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Old 06-18-2012, 08:24 AM   #1
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Default Smoker's Pinto Beans

I normally don't think of something I could do in my sleep as a recipe worth posting, but this weekend
I ate almost an entire pot of these, and I live alone. Which is impressive in two ways. A., how can one man
eat almost a whole pot of beans in two days and B., you'd HAVE to live alone to get away with it.

OK, I have almost sworn exclusively onto Baby Backs, but occasionally I do pick up spare-ribs on sale
and when I do, I cut em in a St. Louis configuration. As anyone who does this knows, you end up with
some diverse trimmings when you cut em up. The thin flap of meat doesn't smoke well cause it gets too
chewy and overcooks and the other part is so full of cartilage that although it smokes AWESOME, not
too many people like to encounter this big white tube in their food. So I cut all of it up and bag it for
this recipe. It's not scientific, since most of the measures are Justin Wilson-style 'toss this in, toss that in'.
But MAN IS IT AWESOME.

Soak a pound or two of beans overnight in water. Doesn't matter how much you use, I guess about two cups
will do it, but it doesn't affect the outcome much if you use more, and if you have a big pot and freezer space
I think more is definitely more. Rinse twice afterwards and then fill the container like you are going to
rinse them again and just hold that aside.

OK first brown the rib-trimmins' in a little oil. When they are browned a bit, (no need to go overboard)
I take a little more oil and add 3-5 tablespoons of flour to make a roux. All my recipes use a roux just about,
so I won't go into detail on that, plus there is the internet. When your roux gets medium-dark brown,
pour the beans and water in the pot to stop the intense cooking of the oily roux and save it from burning.
I am known for making a FAST roux, it takes me less than a minute and achieves the same color and
taste as the grandma roux that takes a half hour or more. But you need a cook-stopper ON HAND
nearby or you will burn it everytime. I WILL post this again...if you burn a roux, you HAVE to start
over. NEVER throw good meat into a bad roux....especially not expensive seafood.

Once the water and beans are in the pot, add the meat and about 1.5 tablespoons of garlic powder
and the same amount of onion powder. You CAN use the real deal, I just happened to not have any
onions on hand the other day and it works fine with powder. I also add an ingredient that you can leave
out if you like, cumin....a teaspoon won't hurt it or make it too mexican. I add salt to taste and black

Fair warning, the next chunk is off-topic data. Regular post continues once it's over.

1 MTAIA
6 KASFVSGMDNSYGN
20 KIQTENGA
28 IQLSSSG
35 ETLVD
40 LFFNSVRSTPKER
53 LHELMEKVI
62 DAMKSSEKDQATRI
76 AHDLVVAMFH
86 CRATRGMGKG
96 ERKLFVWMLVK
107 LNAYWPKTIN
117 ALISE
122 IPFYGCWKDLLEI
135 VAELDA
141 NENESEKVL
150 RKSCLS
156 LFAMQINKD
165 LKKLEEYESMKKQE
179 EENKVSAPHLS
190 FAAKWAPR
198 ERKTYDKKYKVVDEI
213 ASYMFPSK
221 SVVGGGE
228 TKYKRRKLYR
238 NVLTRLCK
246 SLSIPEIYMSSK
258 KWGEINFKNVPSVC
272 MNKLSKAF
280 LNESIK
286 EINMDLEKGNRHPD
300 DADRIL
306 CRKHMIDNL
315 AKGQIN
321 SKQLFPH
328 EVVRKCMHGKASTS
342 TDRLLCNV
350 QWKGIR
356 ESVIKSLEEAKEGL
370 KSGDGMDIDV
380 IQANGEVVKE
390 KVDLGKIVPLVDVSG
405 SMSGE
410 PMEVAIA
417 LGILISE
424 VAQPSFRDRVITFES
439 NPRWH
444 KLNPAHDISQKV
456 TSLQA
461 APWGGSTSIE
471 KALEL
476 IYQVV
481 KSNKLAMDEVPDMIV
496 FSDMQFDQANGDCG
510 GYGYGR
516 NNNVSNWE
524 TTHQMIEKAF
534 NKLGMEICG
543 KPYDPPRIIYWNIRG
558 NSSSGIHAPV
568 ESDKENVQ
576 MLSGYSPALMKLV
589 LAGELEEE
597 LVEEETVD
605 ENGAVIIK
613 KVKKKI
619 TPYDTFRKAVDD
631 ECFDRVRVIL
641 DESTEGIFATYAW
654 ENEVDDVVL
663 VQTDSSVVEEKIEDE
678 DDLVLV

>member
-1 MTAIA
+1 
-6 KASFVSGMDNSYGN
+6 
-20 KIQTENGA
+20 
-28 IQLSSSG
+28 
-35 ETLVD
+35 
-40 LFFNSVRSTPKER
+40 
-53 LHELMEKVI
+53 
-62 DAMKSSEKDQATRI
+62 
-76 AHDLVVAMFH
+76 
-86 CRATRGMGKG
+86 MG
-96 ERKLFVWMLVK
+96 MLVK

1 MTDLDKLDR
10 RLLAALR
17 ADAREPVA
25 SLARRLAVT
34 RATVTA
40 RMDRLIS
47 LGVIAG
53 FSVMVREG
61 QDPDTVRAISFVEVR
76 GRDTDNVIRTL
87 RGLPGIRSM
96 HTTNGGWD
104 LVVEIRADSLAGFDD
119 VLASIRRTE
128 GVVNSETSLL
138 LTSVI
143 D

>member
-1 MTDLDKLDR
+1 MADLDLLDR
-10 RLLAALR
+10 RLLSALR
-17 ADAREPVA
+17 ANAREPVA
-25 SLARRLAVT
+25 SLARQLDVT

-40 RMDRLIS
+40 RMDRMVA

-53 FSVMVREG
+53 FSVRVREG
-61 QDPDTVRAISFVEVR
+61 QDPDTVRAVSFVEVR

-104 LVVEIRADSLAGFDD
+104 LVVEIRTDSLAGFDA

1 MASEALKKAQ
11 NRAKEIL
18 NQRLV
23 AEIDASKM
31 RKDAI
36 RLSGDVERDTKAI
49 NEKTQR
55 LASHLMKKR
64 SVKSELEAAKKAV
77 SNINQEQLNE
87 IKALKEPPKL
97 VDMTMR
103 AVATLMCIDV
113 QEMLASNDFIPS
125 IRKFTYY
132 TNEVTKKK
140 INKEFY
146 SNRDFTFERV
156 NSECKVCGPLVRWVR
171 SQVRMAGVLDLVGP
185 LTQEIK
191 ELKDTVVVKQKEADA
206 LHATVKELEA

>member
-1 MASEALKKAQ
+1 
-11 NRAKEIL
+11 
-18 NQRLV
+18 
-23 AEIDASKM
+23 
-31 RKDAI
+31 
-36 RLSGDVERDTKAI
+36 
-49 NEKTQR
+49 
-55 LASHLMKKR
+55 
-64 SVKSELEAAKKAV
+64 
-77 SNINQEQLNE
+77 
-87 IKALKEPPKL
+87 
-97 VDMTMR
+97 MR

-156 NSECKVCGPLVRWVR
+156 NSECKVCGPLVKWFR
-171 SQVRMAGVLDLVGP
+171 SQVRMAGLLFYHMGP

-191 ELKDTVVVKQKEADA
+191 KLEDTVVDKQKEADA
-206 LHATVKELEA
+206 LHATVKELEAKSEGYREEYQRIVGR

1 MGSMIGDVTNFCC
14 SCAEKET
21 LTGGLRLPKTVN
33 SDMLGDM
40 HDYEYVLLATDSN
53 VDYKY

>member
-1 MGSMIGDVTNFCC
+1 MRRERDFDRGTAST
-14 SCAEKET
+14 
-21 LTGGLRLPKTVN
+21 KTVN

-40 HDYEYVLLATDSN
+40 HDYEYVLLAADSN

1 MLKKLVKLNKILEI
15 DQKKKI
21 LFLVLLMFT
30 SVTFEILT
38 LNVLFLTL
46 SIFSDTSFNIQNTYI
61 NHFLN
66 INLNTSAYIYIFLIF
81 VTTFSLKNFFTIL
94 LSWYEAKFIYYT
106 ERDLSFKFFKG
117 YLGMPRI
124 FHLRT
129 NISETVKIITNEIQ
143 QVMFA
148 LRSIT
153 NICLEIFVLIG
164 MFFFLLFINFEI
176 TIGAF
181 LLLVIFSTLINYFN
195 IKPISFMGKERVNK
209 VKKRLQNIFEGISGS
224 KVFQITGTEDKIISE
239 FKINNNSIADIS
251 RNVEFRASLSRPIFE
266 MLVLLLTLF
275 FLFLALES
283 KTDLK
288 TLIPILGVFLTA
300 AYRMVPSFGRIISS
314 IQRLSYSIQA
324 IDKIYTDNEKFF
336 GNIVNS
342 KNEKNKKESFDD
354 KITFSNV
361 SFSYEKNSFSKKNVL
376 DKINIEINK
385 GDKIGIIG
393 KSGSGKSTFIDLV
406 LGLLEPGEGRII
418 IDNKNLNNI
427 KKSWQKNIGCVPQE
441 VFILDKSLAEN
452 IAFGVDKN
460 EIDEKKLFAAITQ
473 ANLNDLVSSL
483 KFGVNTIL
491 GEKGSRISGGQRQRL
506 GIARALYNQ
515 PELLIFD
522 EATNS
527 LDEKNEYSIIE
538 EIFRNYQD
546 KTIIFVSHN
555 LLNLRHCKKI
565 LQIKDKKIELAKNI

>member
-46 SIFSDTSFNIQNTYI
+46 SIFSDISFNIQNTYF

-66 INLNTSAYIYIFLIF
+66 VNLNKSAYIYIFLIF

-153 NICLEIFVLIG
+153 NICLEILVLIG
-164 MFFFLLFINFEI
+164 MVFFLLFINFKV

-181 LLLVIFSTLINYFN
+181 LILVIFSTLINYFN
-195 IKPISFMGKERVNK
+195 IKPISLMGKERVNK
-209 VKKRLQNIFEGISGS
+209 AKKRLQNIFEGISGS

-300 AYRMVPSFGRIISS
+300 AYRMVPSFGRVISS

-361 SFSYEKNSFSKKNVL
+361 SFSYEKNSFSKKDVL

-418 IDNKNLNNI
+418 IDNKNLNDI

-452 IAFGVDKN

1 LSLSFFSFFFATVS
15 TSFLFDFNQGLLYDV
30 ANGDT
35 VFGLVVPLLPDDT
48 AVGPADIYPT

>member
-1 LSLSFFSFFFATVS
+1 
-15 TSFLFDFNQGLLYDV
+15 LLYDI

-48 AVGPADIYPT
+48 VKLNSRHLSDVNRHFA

pepper as well. I use a coarse grind but that is up to you, as is some white pepper to balance the heat.

Once you mix all that up good with a spoon, I like to add water to fill the pot 3/4 full and bring it to
a rolling boil. Once the mix is boiling, cover and reduce the heat to low and just leave it for an hour.
After that remove the lid and cook it down to reduce the liquid to your liking and about every half hour
go in and stir it and chunk the meat with the side of a large spoon to get it broken down good.

You can eat this over rice, but I like it just in a bowl alone. This is exceptional foodstuffs.
Once you try this you will never smoke that trimmed stuff again, unless you make it for the dogs which
I also do often. But this recipe makes it a tough call.

Last warning, Pintos create the WORST methane you can imagine. The make red and white beans look like
Chanel No.5 in comparison. This is like pure oilfield methane release. Stay clear of your loved ones
after this dinner. YOU CAN reduce the power of the gas by cooking longer or using any old wives tale
kind of method you know, and in this case, I would strongly recommend it. NOXIOUS on the way out,
but DELICIOUS when you are eating it.
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Last edited by OLS; 06-18-2012 at 08:30 AM.
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Old 06-18-2012, 08:37 AM   #2
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Default Re: Smoker's Pinto Beans

The only two methods for reducing gas that I know work are the soaking time, never soak these less than
overnight, 20 hours or so is a minimum I would think, and when the recipe nears it's end, a potato masher
sure helps to break the beans down into a mushier consistency. This also helps a lot you will find.

And NEVER, EVER add salt until the very end.
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Last edited by OLS; 06-18-2012 at 08:47 AM.
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